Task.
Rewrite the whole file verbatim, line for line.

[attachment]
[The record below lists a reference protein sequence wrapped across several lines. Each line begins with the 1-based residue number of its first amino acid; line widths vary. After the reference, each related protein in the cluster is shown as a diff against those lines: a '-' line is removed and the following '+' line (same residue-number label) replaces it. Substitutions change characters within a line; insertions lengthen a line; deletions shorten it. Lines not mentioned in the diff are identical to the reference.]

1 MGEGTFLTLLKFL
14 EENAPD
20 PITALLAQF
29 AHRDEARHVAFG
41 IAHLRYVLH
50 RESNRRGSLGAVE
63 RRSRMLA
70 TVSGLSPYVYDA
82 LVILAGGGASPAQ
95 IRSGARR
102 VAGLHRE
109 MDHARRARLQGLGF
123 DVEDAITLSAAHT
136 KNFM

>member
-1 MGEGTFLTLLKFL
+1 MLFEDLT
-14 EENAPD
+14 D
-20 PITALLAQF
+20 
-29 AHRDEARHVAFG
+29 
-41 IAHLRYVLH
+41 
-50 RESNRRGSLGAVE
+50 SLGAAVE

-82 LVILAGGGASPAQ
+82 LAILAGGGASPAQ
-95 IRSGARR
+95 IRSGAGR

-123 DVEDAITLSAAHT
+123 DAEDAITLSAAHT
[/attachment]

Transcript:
[The record below lists a reference protein sequence wrapped across several lines. Each line begins with the 1-based residue number of its first amino acid; line widths vary. After the reference, each related protein in the cluster is shown as a diff against those lines: a '-' line is removed and the following '+' line (same residue-number label) replaces it. Substitutions change characters within a line; insertions lengthen a line; deletions shorten it. Lines not mentioned in the diff are identical to the reference.]

1 MGEGTFLTLLKFL
14 EENAPD
20 PITALLAQF
29 AHRDEARHVAFG
41 IAHLRYVLH
50 RESNRRGSLGAVE
63 RRSRMLA
70 TVSGLSPYVYDA
82 LVILAGGGASPAQ
95 IRSGARR
102 VAGLHRE
109 MDHARRARLQGLGF
123 DVEDAITLSAAHT
136 KNFM

>member
-1 MGEGTFLTLLKFL
+1 MLFEDLT
-14 EENAPD
+14 D
-20 PITALLAQF
+20 
-29 AHRDEARHVAFG
+29 
-41 IAHLRYVLH
+41 
-50 RESNRRGSLGAVE
+50 SLGAAVE

-82 LVILAGGGASPAQ
+82 LAILAGGGASPAQ
-95 IRSGARR
+95 IRSGAGR

-123 DVEDAITLSAAHT
+123 DAEDAITLSAAHT